Marine engines at risk from gasoline change

ELLSWORTH — With the approach of boating season this year came the news that E15 gasoline could soon be available at gas pumps year-round.

The fuel is a blend that includes petroleum products and 15 percent ethanol, a biofuel produced primarily from corn.

In April, President Donald Trump signaled his support for changing the nation’s biofuel policy that currently limits the percentage of ethanol used in the summer months to 10 percent and promised to make E15 available year-round.

That’s bad news for boat owners, according to National Marine Manufacturers Association president Thom Dammrich. The boating industry has been lobbying against the change for years.

“Unfortunately, far too few boating enthusiasts are aware that boat engines cannot process higher blends of ethanol safely,” Dammrich said in a statement.

The boating industry has long opposed gasoline blended with more than 10 percent ethanol because of the damage it can cause to marine engines, as well as other small engines such as lawnmowers.

“Alcohol in gas is like a rain cloud,” said Jason Pirie, owner of Pirie Marine & Power Sport in Ellsworth, on Monday. “Alcohol sucks up moisture in the fuel and then it rains,” with the unburnable condensed moisture settling to the bottom of a fuel tank.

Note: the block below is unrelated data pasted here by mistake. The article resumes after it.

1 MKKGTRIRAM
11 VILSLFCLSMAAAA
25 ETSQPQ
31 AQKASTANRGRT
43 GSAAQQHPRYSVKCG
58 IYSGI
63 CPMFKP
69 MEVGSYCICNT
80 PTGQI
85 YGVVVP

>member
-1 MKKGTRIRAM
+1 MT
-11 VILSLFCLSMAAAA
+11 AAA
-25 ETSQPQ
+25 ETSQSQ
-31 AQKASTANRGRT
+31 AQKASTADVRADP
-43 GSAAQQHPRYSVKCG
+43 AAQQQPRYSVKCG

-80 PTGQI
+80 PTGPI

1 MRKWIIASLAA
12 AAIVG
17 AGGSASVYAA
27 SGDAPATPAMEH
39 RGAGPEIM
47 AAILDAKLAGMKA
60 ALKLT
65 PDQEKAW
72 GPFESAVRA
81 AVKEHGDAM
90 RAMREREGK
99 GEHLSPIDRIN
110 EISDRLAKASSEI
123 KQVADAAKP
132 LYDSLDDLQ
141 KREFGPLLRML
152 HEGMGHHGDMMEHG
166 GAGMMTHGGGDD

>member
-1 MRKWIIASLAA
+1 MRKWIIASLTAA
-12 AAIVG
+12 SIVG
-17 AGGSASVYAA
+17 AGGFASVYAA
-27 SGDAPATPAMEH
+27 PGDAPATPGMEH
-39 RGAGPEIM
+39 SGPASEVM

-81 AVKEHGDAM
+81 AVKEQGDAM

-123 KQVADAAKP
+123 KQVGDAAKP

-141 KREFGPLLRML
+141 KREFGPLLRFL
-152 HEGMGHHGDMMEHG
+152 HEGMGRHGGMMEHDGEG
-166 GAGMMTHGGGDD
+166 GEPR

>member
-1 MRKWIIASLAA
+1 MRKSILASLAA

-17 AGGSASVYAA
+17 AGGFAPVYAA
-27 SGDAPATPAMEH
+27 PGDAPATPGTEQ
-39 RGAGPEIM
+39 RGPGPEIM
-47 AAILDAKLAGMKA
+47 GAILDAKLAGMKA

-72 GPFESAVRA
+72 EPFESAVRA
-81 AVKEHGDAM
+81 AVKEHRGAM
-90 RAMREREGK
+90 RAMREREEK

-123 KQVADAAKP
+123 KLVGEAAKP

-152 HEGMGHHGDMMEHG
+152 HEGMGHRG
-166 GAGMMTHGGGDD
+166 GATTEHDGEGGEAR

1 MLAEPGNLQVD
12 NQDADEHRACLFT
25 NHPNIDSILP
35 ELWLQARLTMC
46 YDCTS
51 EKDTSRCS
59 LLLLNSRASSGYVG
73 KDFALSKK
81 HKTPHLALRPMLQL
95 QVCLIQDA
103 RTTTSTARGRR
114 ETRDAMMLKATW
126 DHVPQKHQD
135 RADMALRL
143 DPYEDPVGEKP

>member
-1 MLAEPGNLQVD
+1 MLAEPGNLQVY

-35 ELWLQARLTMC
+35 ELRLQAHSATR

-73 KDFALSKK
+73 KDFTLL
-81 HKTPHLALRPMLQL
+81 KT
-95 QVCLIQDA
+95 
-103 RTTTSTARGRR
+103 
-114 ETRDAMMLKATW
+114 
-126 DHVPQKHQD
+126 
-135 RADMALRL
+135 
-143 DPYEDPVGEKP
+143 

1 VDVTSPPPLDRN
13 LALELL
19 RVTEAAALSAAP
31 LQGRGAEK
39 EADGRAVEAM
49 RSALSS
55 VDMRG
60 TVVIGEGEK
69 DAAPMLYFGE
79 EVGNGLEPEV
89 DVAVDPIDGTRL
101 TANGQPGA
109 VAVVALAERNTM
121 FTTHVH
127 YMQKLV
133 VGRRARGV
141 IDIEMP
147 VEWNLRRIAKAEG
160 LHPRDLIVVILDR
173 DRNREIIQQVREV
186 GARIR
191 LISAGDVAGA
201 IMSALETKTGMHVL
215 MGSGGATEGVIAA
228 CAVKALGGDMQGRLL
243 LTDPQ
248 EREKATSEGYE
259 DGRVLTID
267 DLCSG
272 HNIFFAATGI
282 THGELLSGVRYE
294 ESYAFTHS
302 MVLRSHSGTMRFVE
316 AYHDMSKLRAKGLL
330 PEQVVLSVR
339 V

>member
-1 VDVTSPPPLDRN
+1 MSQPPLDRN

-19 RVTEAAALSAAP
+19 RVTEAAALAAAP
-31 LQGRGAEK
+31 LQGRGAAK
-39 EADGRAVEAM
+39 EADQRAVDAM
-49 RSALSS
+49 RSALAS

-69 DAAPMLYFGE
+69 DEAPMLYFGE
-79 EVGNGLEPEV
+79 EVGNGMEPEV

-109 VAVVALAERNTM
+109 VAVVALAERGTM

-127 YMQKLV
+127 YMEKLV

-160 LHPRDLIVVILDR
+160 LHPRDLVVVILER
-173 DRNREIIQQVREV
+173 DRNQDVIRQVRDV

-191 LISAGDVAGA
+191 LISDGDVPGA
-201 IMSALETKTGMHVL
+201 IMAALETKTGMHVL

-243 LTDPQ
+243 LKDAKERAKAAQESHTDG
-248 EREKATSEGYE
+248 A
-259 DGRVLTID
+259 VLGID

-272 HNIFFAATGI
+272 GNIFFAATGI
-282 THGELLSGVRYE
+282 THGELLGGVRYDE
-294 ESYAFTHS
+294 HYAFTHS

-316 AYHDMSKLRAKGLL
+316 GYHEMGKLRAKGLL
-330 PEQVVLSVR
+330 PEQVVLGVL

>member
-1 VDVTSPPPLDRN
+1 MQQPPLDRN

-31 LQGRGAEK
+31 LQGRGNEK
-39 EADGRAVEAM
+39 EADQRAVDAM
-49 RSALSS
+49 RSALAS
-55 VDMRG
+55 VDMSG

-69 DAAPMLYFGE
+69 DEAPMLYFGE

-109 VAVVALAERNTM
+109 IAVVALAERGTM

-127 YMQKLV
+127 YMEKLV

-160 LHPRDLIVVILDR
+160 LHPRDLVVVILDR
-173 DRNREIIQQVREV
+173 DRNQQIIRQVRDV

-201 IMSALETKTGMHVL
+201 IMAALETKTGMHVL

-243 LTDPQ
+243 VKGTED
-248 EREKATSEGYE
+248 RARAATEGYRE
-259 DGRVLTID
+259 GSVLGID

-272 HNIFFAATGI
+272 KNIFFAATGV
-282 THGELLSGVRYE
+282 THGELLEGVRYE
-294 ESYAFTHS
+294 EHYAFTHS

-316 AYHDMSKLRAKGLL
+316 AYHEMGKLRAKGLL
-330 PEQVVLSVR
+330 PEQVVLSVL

That could cause an engine to stop running suddenly, “which can be scary in a saltwater environment,” Pirie said.

Worse, older fuel lines and fuel system components may actually be eaten away by the alcohol, forming a powdery residue that can gum up and damage a carburetor or fuel injectors, Pirie said.

He has even seen E10 fuel cause fiberglass fuel tanks to delaminate, allowing pieces of the glass to block the fuel intake to the engine.

While boat owners have largely learned to cope with the effects of E10, Pirie has some concerns about the impact of E15 gas.

“The biggest thing,” he said, “is our manufacturers haven’t approved E15. If you had an engine failure” while using E15, “it could potentially not be covered under warranty.”

Currently, the federal Environmental Protection Agency bans most sales of E15 during the summer because when ethanol is blended with gasoline the mix becomes more volatile, gives off more vapors and contributes to air pollution during hot weather.

The switch to year-round production of E15 appears to be driven largely by a desire to placate voters in corn-growing states, but that may not appease boat owners.

For them, “what is the possible benefit of E15?” Pirie asked.


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